Thursday, December 27, 2012

The internet and language change

Im in ur internets, creolizin ur english

Dec 18th 2012,  by R.L.G. | NEW YORK - The Economist 

THERE are a lot of good questions to consider about the internet and language. There are equally many good questions to be asked about the future of English now that a majority of its speakers are non-natives.  But last week's BBC Magazine piece on the future of English online is a dog's breakfast of confused concepts, true but misleading facts, and otherwise misguided attempts to make sense of many related, but distinct, trends in English.
Fortunately, Jane O'Brien avoided the tsk-tsking, declinist tone of so many articles like this. She talked to some relevant experts. But to take just one core example, she seems to have misunderstood what they told her:
In previous centuries, the convergence of cultures and trade led to the emergence of pidgin - a streamlined system of communication that has simple grammatical structure, says Michael Ullman, director of research at Georgetown University's Brain and Language Lab.
When the next generation of pidgin speakers begins to add vocabulary and grammar, it becomes a distinct Creole language. "You get different endings, it's more complex and systematised. Something like that could be happening to English on the web," he says.
Take Hinglish...
No, don't take Hinglish. It's not a creole. It's a broad term referring to either English with a healthy dash of unique Indian vocabulary, or the Indian languages spoken with English words and phrases thrown in, or the speech of Indians comfortable switching back and forth quickly between two languages.  But it's nowhere near a full creole, and so is not a good pointer to what is happening to English online.

Ms O'Brien is right that linguists call an improvised contact language a pidgin. It will typically mix the two groups' native languages. The almost magical transformation to a creole is when children born in the contact situation learn the pidgin as their native language. Only then do we see "different endings...more complex and systematised". Creoles are internally consistent, with a fully functional new grammar. (Typically they use fewer word-endings than the parent languages do.)  Such creoles can even be national languages, as in Haiti and New Guinea. The fact that such perfect languages arise from such imperfect circumstances has long been fascinating to psychologists of language. The story of Nicaraguan Sign Language, developed by neglected deaf children, is a particularly exciting example of a full-fledged language arising from no ingredients at all.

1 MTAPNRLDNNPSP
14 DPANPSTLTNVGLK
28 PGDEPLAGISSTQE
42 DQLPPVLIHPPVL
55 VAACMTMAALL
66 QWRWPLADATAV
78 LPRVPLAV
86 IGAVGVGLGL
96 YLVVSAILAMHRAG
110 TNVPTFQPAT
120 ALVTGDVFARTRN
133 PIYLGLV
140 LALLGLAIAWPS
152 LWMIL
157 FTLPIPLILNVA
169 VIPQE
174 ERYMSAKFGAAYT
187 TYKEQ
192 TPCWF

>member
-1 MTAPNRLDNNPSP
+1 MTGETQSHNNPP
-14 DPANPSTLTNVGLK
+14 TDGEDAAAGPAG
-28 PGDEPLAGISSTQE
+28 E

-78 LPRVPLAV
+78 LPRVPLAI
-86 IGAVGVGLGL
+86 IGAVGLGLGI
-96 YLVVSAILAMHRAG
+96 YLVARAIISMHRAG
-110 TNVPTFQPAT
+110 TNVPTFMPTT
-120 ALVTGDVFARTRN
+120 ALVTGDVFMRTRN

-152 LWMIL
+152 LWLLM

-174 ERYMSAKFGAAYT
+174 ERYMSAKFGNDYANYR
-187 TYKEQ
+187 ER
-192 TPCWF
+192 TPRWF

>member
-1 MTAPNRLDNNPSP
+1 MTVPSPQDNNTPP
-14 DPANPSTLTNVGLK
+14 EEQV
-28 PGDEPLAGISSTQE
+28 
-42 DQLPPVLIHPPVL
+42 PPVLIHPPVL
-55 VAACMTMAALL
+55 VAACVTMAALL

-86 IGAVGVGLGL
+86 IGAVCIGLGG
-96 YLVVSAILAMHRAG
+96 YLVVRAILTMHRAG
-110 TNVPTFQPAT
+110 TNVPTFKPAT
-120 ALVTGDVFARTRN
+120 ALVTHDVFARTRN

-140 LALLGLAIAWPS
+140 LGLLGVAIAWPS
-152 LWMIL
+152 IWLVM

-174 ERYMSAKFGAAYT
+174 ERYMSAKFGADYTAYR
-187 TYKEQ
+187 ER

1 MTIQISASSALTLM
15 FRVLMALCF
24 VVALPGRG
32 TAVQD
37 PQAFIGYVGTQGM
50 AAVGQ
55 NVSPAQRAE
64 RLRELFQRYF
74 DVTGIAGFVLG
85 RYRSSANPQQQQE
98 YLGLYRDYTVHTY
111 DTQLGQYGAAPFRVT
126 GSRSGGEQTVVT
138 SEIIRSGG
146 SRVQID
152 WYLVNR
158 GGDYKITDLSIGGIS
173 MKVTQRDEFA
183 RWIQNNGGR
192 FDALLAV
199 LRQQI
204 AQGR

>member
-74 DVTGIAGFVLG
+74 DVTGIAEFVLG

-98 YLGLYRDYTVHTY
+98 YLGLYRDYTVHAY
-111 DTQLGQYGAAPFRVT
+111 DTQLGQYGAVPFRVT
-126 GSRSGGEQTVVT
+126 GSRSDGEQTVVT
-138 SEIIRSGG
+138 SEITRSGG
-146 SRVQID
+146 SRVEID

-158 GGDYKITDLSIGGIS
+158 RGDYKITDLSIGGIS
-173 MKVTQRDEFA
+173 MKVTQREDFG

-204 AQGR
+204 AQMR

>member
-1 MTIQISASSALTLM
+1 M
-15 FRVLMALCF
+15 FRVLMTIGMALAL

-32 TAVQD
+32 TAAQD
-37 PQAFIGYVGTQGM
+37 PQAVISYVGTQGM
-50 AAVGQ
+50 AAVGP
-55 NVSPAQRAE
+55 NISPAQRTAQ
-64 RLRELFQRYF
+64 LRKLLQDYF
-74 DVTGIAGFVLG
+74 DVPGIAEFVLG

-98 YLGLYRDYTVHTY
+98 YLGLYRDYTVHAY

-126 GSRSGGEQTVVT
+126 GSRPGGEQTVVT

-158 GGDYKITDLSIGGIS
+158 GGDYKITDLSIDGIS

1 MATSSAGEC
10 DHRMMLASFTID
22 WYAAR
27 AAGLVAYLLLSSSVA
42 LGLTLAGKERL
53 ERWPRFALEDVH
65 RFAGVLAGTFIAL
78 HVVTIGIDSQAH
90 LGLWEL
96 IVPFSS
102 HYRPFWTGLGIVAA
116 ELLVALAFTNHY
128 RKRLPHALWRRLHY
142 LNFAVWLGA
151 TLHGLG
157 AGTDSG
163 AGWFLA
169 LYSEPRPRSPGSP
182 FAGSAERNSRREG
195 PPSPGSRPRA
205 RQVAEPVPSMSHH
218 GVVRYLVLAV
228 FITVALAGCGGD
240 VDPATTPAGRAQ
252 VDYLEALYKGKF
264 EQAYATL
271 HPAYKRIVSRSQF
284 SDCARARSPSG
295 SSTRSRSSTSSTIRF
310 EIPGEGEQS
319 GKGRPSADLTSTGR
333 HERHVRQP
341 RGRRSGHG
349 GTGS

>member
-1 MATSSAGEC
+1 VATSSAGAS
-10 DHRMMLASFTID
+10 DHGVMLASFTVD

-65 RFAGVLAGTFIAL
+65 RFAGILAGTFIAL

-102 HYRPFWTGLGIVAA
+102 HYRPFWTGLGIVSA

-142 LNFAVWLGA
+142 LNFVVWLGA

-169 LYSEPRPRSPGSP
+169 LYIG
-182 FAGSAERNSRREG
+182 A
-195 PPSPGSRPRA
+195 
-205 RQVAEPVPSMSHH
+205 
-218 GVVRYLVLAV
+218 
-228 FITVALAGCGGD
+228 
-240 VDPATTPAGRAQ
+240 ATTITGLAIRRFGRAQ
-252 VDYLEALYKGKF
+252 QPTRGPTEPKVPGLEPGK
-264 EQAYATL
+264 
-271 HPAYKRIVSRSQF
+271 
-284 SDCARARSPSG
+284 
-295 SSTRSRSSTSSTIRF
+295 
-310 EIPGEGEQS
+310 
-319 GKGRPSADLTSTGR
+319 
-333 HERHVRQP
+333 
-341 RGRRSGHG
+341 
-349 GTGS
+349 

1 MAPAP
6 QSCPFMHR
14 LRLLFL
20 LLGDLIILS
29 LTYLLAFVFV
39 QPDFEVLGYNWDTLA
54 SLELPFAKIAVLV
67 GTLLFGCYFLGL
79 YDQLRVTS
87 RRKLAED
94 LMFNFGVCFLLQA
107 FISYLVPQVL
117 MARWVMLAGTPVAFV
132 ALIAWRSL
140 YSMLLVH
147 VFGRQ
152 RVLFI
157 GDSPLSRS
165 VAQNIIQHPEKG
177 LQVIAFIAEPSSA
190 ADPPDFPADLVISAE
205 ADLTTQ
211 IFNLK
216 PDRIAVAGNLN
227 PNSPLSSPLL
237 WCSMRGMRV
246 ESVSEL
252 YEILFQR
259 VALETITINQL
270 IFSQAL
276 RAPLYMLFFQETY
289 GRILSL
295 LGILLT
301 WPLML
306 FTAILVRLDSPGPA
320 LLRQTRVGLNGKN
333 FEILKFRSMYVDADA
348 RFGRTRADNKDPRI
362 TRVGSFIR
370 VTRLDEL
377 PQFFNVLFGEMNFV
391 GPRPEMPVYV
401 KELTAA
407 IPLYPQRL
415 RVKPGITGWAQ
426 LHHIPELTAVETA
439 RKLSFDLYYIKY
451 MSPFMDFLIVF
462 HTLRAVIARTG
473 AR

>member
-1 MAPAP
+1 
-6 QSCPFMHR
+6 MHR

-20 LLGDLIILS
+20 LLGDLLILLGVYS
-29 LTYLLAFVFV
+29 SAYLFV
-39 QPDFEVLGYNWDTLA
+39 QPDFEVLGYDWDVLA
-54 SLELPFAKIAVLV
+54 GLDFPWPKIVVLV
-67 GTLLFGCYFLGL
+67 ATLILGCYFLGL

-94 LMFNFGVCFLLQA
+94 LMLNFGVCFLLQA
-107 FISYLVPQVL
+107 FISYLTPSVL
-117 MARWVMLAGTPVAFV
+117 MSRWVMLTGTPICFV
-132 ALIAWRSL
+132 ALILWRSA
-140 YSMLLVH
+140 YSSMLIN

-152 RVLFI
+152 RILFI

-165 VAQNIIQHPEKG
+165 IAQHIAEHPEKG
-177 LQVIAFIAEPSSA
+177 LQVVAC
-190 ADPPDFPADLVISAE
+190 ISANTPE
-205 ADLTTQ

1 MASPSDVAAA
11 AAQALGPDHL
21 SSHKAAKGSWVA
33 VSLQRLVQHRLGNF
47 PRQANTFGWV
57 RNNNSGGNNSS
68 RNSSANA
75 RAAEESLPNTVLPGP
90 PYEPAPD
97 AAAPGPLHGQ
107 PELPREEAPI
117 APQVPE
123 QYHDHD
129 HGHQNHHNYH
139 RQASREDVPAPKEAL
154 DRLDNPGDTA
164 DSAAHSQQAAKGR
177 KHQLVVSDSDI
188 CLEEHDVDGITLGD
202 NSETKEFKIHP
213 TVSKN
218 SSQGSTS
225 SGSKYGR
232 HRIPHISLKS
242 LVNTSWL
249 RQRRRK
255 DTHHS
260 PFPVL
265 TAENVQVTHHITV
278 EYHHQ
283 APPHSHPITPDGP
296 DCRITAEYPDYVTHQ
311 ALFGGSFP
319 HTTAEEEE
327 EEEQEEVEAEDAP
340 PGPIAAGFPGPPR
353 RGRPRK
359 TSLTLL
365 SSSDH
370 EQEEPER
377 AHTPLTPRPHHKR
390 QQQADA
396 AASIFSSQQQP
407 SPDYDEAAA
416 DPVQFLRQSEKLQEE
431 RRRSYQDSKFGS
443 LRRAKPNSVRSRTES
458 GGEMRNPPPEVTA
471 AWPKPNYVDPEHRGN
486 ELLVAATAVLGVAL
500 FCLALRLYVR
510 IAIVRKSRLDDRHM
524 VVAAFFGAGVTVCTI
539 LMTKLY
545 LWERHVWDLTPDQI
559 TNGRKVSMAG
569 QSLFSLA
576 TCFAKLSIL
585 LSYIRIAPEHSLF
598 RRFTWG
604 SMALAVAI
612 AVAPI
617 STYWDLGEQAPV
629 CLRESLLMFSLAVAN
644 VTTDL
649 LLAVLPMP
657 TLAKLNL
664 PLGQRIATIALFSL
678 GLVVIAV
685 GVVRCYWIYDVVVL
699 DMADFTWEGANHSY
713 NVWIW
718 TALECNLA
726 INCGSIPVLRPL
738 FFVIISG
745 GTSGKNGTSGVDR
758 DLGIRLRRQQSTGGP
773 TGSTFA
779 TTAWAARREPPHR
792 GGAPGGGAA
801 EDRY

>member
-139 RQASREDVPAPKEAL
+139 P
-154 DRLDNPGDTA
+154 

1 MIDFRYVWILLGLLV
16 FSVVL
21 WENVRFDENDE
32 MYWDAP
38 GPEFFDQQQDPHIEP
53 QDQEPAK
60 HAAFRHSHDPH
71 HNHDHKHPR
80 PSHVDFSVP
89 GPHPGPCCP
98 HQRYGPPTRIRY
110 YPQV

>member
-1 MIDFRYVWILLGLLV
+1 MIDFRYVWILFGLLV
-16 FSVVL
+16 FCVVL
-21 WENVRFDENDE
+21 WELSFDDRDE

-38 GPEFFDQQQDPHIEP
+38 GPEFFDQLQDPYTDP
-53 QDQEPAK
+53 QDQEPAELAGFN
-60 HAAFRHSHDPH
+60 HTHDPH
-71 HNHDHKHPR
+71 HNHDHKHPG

But this isn't what's happening to English online. Many non-natives write online in English. Some of them have distinctive varieties of English, but none are creolising the main body of English. Hinglish is not being learned or written by non-Indians. Singlish (from Singapore) is more like a real creole, an established dialect of English that is difficult for non-Singaporeans to follow. But again, it's not being learned by non-Singaporeans and thus changing standard English. Singaporeans use (usually quite good) standard English with non-Singaporeans. Many other non-natives are simply writing English full of the typical mistakes of a non-fluent speaker. But there are no children learning their first language from this broken English and regularising the mistakes into a new creole. The reason is obvious: children do not learn their first language from the internet.

Full article at The Economist

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